Introduction to Turkey – Istanbul to Ankara,
Croatia was so much fun, the total and utter relaxation we partook in re-energised us for the next little adventure so at the beginning of July we semi-reluctantly jumped on a plane to Turkey.
Since we enjoyed driving around in Jean Claude so much we decided it was only fitting that we do the same in Turkey. Being such a big country the thought of the “in betweener” spots was alluring since that was often a highlight of our other driving trips. So that’s what we did. Upon landing in Istanbul we were greeted (for the first time ever) by a Turkish dude holding up a sign with my name on it, pretty fancy right.
Off we trot to meet our new ride expecting something only slightly more sophisticated than a donkey hauling a cart with a couple of basketball cards pegged to its spokes. We were pleasantly surprised when it was a brand new Fiat Linear, which is where Freddy Fiat became our newest travel buddy – boring name and all.
Since we were going to come back to Istanbul we pinned it straight out of there and headed East, staying the night in a little place called Düzce as we didn’t feel like driving too far after a late flight. It was a bit of an experience.
We learnt two things this day:
1) Turkish drivers are full blown nut bags and the next 5 weeks would require severe anger management to ensure my head didn’t explode at the wheel and;
2) Düzce is not a tourist destination, in fact I’m almost certain we were the first tourists they’ve ever seen – something that was reinforced by every one of our Turkish mates we made along the way over the following weeks.
Regardless of fact #2, it was a brilliant introduction to Turkey. Nobody spoke English, not even at the hotel we stayed in except one Iranian bloke we met at dinner. There was a huge park there where hundreds of men played backgammon of an evening while having a cheeky beer and we found the best baklava in the world – still better than any other we found for the rest of the trip, and believe me I sampled A LOT.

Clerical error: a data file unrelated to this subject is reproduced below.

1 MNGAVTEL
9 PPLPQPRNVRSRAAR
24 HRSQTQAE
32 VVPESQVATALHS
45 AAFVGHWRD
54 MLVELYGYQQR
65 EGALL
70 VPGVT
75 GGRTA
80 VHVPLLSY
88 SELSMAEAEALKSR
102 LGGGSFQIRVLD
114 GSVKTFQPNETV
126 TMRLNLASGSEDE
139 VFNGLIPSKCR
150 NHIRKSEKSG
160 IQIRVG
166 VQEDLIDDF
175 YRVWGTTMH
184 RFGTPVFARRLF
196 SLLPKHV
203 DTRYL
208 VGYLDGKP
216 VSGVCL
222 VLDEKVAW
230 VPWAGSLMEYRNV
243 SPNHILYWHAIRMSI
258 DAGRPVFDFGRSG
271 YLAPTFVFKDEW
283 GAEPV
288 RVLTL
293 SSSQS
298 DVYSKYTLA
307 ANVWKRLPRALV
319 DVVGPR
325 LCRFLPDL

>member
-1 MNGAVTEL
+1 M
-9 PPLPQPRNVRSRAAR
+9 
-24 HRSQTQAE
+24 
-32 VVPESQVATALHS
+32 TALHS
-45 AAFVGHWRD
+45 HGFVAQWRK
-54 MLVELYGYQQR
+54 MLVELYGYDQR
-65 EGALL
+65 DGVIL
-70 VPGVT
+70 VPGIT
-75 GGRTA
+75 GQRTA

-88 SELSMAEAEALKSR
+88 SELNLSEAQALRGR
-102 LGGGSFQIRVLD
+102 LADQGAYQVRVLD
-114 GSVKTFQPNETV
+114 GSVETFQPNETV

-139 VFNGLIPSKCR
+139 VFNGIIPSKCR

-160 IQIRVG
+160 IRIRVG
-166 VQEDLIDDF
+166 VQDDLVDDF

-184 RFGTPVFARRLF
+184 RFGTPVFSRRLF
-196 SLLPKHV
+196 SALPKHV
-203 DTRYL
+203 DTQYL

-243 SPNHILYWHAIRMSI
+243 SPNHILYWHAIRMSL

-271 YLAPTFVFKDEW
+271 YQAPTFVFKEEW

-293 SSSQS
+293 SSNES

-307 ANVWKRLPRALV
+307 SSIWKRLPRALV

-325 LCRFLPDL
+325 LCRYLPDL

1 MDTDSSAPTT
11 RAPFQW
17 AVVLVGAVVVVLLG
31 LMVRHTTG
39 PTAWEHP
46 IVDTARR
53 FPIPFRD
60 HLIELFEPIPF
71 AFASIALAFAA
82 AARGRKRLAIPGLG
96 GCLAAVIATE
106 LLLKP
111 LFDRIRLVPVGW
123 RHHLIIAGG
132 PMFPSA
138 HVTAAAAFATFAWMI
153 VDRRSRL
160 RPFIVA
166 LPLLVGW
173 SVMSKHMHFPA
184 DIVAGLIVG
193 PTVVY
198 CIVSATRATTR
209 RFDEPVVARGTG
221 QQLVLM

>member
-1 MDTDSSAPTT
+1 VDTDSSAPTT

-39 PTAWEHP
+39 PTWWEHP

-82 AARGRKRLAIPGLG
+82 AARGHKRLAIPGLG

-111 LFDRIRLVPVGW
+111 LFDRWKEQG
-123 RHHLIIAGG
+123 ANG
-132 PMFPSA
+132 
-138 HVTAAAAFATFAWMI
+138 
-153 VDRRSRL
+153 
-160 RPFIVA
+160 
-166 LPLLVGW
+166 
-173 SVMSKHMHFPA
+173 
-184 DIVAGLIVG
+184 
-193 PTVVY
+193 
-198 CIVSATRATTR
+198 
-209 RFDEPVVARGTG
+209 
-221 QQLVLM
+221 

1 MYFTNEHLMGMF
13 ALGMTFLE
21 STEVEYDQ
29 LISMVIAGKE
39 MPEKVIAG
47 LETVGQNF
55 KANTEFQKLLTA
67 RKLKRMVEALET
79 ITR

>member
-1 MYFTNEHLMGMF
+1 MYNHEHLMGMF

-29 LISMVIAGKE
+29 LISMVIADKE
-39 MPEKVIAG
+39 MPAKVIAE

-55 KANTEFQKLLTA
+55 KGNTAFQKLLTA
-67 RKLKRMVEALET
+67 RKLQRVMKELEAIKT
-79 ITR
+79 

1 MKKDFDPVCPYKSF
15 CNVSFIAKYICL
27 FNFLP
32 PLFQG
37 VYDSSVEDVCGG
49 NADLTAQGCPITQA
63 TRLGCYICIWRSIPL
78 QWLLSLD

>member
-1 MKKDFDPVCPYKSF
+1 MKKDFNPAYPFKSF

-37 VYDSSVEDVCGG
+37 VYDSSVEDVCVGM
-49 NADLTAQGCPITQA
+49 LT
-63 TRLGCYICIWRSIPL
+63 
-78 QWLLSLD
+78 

We ate dinner at a little restaurant in town for 8 Lira, which is about $4.50 in Aussie dollars. $4.50! And that included drinks, mains, salads etc. Unfortunately that was pretty much where this type of bang-for-your-buck ended as I’m certain everywhere else in the country has two menus – one for the tourists and one for the locals. Still, it’s bloody cheap.
From Düzce we drove South-East to the country’s capital city of Ankara which is getting fairly well into central Turkey. Here we stayed with a young Turkish guy for a couple of nights named Mustafa who was on the cabin crew for Turkish Airlines. He was a damn fine host and just quietly he cooks a pretty mean curry.
To be honest there’s not a huge amount to see in Ankara, although we did get a good idea of how much the Turks love Ataturk and made our way into our first (of many) Mosques. The Kocatepe Mosque is still one of the most impressive I’ve seen, I’d rate it above the Blue Mosque in Istanbul.
Anyway, if nothing else it was a good way to acclimatise ourselves to the heat because Turkey’s pretty hot in summer, not unbearably hot but certainly on par with an average Aussie summer day. Oh, we also began our love affair with proper Turkish Pides.